"What we found there was probably the largest stash of guns from a criminal perspective. It was a little overwhelming to see that amount," Collier said. "There may be others that weren’t [taken from evidence] but we’re trying to work that. The bulk were taken out of the evidence room."
3. Even Illinois’ strict gun laws – which impose universal background checks – do not stop illegal gun sales in Chicago:
Two Chicago cousins are facing federal firearms charges for illegally selling guns on the Windy City’s south side.
According to a Justice Department news release, 26-year- old Benjamin Vasquez Jr. was arrested Aug. 4 after illegally selling 16 firearms on Chicago’s south side over a four month period earlier in 2017. The firearms dealt included a sawed-off shotgun and an AK-47 rifle.
Unbeknownst to Vasquez, he was dealing the guns to a buyer cooperating with law enforcement. The buyer was secretly recording the transactions. One of the transactions went down in the New City neighborhood on Feb. 21 and involved the sale of a .22-caliber pistol.
4. Criminals can even acquire guns from corrupt law enforcement:
Two former deputies in Texas face up to 10 years behind bars after pleading guilty to stealing several dozen weapons from an evidence room and pawning some of them or selling them on the Internet. Thomas Glen Smith, 50, and Philip Gary Slaughter, 42, both pleaded guilty to one count of possession or sale of stolen firearms, according to a news release from the U.S. attorney’s office in Texas.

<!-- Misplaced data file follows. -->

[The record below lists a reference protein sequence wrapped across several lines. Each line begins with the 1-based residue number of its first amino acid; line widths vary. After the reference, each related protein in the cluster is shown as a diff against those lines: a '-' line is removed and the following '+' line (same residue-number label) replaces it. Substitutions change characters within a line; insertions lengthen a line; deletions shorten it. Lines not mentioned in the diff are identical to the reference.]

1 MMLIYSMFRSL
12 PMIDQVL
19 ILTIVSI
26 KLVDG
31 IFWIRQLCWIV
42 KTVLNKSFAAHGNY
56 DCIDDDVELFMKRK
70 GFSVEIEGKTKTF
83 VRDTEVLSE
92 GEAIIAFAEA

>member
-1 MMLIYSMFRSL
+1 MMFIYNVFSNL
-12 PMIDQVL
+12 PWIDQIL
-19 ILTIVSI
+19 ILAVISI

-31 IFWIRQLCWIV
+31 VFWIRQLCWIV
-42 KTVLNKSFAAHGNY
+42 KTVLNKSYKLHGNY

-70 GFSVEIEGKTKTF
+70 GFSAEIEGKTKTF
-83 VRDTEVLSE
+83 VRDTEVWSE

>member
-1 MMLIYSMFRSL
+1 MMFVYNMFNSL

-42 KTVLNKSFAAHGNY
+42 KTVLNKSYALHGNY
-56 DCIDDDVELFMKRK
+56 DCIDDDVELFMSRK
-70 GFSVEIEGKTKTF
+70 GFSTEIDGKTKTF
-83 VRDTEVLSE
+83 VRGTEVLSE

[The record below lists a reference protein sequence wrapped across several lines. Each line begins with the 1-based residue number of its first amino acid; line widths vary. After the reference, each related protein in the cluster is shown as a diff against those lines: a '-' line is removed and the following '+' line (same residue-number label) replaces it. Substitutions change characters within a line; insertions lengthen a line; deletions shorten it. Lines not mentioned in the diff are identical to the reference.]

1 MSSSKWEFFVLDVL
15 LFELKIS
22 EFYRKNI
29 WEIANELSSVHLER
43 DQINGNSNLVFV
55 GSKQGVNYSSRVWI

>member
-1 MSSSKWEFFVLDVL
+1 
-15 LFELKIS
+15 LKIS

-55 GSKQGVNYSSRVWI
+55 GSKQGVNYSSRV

Smith and Slaughter worked in the evidence room at the Ellis County Sheriff’s Office. In Nov. 2015, Slaughter obtained a court order to destroy hundreds of firearms being held in the evidence room. But they didn’t destroy all of them, and instead stole about 40 of the weapons, before trying to sell them at local pawn shops or using Facebook to try to find buyers.
5. Or guns can be stolen from law enforcement:
Officers with the Port St. Lucie Police Department arrested a 15-year- old Florida boy Tuesday who is accused of breaking into a police car earlier this year and stealing a number of items, including multiple firearms.
The teen, whose name was not released, is facing charges for armed burglary to a vehicle, grand theft, grand theft of a firearm, felony criminal mischief, unlawful possession of a firearm by a minor, resisting officers without violence, and violation of Probation, according to the Port St. Lucie Police Department.
Authorities launched an investigation after receiving calls of shots fired in a residential area of Port St. Lucie on March 26 around 2 a.m. Responding officers soon located a patrol vehicle from the Fort Pierce Police Department parked in the driveway of a nearby home. The doors of the patrol car were opened and it appeared the vehicle had been targeted for a burglary.
Background checks – no matter their intrusiveness or thoroughness – completely fail at stopping bad guys from getting guns.
Composed by Jordan Stein, who is the Director of Communications for Gun Owners of America. He can be followed on Twitter: @jordankstein